In 1902 an unusual mechanism was found in a shipwreck near Antikythera Island, Greece. Analysis of the finding showed that the unusual device was constructed around 100 B.C.
For years, scientists and historians have been struggling to find the exact purpose of this device. Just recently, more than a century later, they have concluded that the device was actually a kind of an ancient computer : a complex machine designed to actually predict the sun and moon movements as well as those of the six planets closest to Earth.
The amazing find is actually a stone with an embedded cogwheel including 30-70 hand-cut gears and, amazingly, it is 2,100 years old.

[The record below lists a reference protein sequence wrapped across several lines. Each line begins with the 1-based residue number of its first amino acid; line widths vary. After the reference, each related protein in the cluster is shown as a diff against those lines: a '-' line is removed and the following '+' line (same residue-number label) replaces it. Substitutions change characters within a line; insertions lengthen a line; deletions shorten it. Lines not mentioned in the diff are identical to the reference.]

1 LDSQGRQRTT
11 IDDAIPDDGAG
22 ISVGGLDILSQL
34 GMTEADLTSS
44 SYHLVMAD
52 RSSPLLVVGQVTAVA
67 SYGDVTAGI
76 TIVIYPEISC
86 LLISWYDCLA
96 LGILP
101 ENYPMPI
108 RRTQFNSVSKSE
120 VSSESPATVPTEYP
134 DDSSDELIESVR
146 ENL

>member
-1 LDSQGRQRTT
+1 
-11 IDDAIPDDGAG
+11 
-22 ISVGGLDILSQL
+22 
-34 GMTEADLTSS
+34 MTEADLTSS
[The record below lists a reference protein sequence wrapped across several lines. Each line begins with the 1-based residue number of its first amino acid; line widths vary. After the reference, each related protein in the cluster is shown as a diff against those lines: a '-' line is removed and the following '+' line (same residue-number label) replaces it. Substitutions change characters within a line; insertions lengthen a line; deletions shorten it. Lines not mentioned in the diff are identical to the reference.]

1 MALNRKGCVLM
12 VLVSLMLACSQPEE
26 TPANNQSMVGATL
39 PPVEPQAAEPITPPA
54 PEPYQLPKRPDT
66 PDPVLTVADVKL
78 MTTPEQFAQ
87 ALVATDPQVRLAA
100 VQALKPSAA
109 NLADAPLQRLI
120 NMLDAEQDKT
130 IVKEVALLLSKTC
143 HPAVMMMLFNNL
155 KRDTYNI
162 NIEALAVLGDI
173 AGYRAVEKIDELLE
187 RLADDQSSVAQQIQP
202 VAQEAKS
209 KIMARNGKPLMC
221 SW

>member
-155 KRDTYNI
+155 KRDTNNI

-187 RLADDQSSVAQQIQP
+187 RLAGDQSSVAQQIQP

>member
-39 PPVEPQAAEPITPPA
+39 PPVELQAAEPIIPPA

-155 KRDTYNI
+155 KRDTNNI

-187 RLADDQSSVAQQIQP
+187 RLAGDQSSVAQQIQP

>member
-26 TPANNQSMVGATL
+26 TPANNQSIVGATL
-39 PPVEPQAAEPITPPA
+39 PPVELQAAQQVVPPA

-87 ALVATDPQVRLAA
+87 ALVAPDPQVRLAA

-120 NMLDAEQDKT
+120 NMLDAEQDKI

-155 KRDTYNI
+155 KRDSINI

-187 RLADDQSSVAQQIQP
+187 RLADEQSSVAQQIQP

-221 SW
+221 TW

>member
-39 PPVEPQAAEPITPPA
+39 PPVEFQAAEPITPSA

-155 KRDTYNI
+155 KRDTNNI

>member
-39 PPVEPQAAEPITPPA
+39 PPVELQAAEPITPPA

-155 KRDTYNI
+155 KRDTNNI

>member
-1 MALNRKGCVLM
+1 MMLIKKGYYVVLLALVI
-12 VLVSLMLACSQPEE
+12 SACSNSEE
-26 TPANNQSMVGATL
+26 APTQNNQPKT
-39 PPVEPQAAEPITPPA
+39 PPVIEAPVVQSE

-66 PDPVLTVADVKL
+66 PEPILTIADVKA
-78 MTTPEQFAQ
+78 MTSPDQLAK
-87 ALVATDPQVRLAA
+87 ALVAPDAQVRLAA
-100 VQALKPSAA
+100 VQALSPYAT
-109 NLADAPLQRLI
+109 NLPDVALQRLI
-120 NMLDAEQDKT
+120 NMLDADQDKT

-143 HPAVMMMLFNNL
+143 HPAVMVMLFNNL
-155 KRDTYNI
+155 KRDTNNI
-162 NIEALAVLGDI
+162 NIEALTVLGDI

A BBC4 documentary shows just how much effort, knowledge, international teamwork and time it took for the experts to finally unravel the mystery of the Antikythera mechanism. The level of wisdom and knowledge of people back in 100 B.C. in astrology, physics, mathematics and engineering was stunning. The mechanism was so complex that it took a century and a huge group of people to resolve its purpose.
Just to mention one stunning fact : the mechanism even has a dial allowing one day to be added to the calendar in a leap year!